Why A Work Life Balance Matters To Mental Health And How To Improve Yours

Juggling going to work/school, giving your all to relationships and taking care of other responsibilities takes up a lot of our energy. Let alone doing anything else such as socialising, self-care, hobbies or going on holiday. But if there’s one thing we’ve learnt ourselves and from working with our clients, it’s that no matter what, it is very important to not let work totally consume your life – whether you love or loathe your job.

Finding the right work life balance for you keeps you in the best physical and mental wellbeing state possible. It’s not healthy for anybody to have a routine of just going to work (even if you’re being presented with more opportunities, promotions and money) and then to bed without making the time for something else that truly fulfils you. 


Businesses should have a duty of care to their employees but unfortunately this is not always the case.  

It is understandable that businesses must make profit, fulfil their roles and meet deadlines/targets but some are ruthless and do this at the detriment of their employees.

Working long hours, having to go back before you’re feeling completely better, being short-staffed or lacking vital training can and does cause physical and mental health problems. And often in these circumstances, the support just isn’t there. No surprise this has a knock-on effect at home.

For one individual, this meant depression, anxiety, agoraphobia, SAD, exhaustion, physical injuries, lost concentration, no motivation, irritability, anger, stress, insomnia and so much more. Resulting in attempted suicide, repeated self-harm, broken-down relationships, not producing her best work and the threat of losing her job. Not having a work life balance equals very real consequences.  


If there’s one thing we can pass on to you, it’s that there is a lot you can do to help yourself and to create the work life balance you want.

You don’t have to stay stuck. You don’t have to go through all the things we described above and more. You don’t have to rely on anybody else to make the difference you want and need.

  • Resource yourself. Find out about the policies/procedures (covering wellbeing, work related stress and mental health) in place to support staff, promote wellbeing and mental health. It is always a good idea to have a copy of these yourself. If you don’t have them, you should feel no shame or embarrassment in asking for a copy. These give you some guidance as to how to approach the subjects around health and some idea of the support you should be receiving. Paperwork isn’t the most exciting thing to read through but is key to getting changes implemented for yourself and others. It also helps you to understand where you stand if you need to take time off for mental or physical health.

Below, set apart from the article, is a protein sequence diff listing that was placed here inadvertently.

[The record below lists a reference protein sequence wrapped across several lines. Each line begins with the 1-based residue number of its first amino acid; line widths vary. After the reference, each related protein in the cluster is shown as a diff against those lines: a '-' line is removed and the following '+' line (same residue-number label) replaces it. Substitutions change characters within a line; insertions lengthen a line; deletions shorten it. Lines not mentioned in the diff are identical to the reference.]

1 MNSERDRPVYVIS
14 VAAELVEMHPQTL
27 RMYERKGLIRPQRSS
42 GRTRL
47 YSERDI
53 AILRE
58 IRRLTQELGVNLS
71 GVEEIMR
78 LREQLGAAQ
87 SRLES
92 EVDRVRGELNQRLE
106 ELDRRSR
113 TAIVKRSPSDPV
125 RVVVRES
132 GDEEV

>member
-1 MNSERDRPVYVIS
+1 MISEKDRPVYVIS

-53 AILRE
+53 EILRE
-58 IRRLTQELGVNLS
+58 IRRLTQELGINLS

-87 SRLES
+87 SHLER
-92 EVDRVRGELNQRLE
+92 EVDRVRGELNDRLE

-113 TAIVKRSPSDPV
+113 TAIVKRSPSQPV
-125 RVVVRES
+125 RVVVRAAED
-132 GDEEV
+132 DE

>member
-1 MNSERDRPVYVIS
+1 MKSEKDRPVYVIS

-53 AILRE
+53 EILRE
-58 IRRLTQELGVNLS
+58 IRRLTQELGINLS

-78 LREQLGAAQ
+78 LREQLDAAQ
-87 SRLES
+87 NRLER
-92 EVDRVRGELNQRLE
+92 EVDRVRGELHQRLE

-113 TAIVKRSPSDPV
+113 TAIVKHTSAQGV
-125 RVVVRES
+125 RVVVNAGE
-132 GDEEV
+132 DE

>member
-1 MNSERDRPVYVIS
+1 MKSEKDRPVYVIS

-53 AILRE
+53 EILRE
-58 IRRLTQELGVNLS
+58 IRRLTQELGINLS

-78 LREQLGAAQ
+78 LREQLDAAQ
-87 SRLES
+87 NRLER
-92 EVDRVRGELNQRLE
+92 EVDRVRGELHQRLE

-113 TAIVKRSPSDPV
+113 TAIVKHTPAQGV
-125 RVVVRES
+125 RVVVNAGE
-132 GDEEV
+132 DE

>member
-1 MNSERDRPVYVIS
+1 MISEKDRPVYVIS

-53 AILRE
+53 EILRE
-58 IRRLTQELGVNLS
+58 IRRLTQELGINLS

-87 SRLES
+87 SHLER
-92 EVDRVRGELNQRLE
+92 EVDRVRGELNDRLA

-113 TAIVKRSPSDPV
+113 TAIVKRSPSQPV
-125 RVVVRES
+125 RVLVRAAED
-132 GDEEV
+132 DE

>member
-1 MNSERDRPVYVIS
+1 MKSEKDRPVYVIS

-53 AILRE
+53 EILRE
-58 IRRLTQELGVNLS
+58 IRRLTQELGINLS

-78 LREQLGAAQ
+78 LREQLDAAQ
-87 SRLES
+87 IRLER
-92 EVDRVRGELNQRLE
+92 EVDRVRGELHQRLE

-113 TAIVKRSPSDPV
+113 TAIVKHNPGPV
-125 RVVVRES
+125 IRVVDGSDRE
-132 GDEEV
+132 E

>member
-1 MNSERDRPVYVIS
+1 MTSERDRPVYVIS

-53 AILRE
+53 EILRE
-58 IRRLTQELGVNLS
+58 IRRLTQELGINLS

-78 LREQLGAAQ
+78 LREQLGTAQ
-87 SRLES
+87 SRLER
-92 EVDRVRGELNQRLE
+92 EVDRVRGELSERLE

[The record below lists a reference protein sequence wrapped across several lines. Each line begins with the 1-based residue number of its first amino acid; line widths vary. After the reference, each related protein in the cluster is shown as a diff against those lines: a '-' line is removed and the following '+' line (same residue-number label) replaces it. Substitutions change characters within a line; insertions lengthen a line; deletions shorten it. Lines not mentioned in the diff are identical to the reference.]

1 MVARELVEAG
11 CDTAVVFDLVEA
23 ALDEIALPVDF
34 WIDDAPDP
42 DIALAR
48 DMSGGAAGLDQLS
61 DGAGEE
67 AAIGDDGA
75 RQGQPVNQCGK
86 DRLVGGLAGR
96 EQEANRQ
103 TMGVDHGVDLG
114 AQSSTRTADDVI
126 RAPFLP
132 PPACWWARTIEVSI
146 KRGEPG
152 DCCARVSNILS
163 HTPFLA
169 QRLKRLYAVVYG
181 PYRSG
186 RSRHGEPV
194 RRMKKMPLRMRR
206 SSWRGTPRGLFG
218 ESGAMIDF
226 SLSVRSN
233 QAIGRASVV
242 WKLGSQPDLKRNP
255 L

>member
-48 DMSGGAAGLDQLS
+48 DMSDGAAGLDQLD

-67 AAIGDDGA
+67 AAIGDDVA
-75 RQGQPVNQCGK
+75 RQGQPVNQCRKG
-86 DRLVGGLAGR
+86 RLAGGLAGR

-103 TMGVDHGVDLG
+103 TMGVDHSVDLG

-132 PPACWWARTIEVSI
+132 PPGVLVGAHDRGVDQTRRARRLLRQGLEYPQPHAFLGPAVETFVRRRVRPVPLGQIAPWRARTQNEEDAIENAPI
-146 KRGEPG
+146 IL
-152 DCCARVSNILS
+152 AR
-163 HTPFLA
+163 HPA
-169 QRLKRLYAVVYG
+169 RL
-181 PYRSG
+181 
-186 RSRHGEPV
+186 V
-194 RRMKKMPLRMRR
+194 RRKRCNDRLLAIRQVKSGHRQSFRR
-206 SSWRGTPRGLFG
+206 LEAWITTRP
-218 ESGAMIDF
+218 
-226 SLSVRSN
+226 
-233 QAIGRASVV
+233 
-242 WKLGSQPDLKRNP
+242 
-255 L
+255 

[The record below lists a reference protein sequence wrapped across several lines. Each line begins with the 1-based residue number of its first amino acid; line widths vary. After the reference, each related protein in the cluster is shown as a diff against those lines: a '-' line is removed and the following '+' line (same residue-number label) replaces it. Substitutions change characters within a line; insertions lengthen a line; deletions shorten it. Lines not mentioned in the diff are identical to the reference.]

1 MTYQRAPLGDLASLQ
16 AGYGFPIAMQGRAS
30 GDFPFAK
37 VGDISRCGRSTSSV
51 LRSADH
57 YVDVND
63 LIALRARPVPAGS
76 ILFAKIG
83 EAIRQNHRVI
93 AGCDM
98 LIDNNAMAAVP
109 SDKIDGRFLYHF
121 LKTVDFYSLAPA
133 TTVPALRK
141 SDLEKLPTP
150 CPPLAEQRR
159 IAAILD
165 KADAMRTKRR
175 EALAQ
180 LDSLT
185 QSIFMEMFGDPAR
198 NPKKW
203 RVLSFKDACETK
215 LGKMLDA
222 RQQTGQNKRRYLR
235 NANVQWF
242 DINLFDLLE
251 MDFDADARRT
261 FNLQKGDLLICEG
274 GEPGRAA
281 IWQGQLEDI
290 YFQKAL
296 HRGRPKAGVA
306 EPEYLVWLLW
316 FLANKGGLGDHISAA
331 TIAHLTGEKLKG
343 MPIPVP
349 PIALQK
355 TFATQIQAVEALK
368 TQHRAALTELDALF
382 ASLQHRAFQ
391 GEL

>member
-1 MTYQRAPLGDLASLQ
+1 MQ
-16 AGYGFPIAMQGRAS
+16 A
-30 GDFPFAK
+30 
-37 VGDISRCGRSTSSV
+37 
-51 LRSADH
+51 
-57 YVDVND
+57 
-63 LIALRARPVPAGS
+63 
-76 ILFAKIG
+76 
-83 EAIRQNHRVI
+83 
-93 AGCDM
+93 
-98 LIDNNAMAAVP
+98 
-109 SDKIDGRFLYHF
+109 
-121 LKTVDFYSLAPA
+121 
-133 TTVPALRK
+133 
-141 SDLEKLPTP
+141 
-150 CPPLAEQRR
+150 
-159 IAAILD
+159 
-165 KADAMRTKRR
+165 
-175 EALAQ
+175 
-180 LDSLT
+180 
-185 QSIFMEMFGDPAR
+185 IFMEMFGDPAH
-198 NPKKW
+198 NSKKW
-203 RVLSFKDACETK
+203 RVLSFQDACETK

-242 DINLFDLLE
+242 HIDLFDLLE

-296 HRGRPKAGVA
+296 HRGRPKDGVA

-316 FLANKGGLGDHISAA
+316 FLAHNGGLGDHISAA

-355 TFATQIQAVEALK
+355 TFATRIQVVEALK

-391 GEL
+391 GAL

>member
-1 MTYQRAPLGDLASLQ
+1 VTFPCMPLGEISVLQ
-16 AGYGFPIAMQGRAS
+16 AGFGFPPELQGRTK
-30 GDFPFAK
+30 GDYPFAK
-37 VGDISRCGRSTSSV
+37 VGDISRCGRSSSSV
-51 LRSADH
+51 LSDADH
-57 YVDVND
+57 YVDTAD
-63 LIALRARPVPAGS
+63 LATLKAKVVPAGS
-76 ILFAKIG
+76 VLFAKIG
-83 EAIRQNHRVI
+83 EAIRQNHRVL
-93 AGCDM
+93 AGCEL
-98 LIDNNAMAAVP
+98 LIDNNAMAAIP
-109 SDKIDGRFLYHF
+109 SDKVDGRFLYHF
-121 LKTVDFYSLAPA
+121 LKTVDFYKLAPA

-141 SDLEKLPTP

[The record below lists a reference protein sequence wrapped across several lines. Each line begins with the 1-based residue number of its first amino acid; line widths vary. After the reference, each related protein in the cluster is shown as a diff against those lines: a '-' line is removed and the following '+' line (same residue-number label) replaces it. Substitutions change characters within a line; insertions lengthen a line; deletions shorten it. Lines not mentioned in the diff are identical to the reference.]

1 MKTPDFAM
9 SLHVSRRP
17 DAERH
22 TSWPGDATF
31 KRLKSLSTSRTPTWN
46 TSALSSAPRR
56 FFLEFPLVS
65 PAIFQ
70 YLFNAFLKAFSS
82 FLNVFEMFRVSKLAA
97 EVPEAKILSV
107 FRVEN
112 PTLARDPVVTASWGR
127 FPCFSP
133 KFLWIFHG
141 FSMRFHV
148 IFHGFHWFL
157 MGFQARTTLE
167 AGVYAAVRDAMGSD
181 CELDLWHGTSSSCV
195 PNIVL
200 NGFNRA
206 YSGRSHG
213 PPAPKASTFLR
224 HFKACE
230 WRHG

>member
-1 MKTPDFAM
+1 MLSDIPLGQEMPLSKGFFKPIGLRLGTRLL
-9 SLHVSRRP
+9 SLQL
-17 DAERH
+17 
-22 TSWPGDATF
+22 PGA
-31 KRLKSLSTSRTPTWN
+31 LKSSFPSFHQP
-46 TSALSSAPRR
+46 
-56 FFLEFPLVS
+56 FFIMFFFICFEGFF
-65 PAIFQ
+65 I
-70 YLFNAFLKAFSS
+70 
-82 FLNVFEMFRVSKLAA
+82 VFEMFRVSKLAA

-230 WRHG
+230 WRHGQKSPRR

• It is important to ask yourself if working full time is what you really want and is necessary. One of the first things you can do is to ask to reduce from five to four days a week. If this is something that’s feasible for you, choosing to take a day off mid-week rather than at the start or end can be really helpful. While a long weekend sounds ideal, if your job is particularly demanding, that extra day in the middle can make a huge difference to how refreshed you feel and ready to wrap up the week. Reducing your working week doesn’t have to mean your work is crammed into fewer days – instead it encourages you to say ‘no’ to anything that doesn’t really need you to do it.
  • Looking after your own health and well-being is also important. You can help yourself at work by speaking out when work demands are too much, using your time effectively (like not attending unnecessary meetings or adding tasks to your plate that can be done by somebody else) and by taking proper breaks which you are entitled to. If possible, go outside for a walk and get some fresh air during your lunch break. All too often we don’t do anything, instead we take the added emotions home with us and let them out when we get there or hold onto them, letting them build within us because we hadn’t done the little things that would make a difference.
  • Whilst at home, try to switch off from work completely. Prioritise what needs to be done and what isn’t a ‘must’. Listen to your body as to what you want/need to eat so that you’re nourished and able to eat your meals mindfully. Develop a regular sleep pattern so you can distinguish between the normal feeling of being tired and exhaustion/pushing yourself too much. Exercise (whatever you enjoy doing – this is not a chore!), rest and relax, plan time with family/friends/partner and allow yourself time for hobbies/activities you love. Switch off notifications, don’t reply to emails or answer the phone out of working hours. Work out what matters to you – even draw out what the work life balance looks like for you (because you can make it happen if you know what you want from it).


Remember, you don’t have to always be doing something – the more important thing is to hold space for the things that give you purpose, enjoyment and fulfilment. That’s what a work life balance truly is.


Posted in , by The Recover Clinic

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